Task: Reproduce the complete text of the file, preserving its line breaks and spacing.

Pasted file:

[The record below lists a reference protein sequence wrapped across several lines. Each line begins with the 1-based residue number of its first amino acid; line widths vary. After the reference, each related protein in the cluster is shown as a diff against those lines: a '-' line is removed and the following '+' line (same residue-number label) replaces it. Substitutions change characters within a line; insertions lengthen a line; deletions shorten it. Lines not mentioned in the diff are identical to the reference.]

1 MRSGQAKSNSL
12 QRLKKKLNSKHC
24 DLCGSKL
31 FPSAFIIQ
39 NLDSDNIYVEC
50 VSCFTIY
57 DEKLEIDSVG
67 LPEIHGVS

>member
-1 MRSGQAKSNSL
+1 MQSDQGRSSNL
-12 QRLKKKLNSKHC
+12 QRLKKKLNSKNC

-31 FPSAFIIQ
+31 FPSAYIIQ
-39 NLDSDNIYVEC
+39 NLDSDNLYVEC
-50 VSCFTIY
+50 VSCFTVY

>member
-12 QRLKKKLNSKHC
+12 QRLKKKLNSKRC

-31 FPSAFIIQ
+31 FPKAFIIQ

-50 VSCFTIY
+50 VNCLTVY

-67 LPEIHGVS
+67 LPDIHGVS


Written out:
[The record below lists a reference protein sequence wrapped across several lines. Each line begins with the 1-based residue number of its first amino acid; line widths vary. After the reference, each related protein in the cluster is shown as a diff against those lines: a '-' line is removed and the following '+' line (same residue-number label) replaces it. Substitutions change characters within a line; insertions lengthen a line; deletions shorten it. Lines not mentioned in the diff are identical to the reference.]

1 MRSGQAKSNSL
12 QRLKKKLNSKHC
24 DLCGSKL
31 FPSAFIIQ
39 NLDSDNIYVEC
50 VSCFTIY
57 DEKLEIDSVG
67 LPEIHGVS

>member
-1 MRSGQAKSNSL
+1 MQSDQGRSSNL
-12 QRLKKKLNSKHC
+12 QRLKKKLNSKNC

-31 FPSAFIIQ
+31 FPSAYIIQ
-39 NLDSDNIYVEC
+39 NLDSDNLYVEC
-50 VSCFTIY
+50 VSCFTVY

>member
-12 QRLKKKLNSKHC
+12 QRLKKKLNSKRC

-31 FPSAFIIQ
+31 FPKAFIIQ

-50 VSCFTIY
+50 VNCLTVY

-67 LPEIHGVS
+67 LPDIHGVS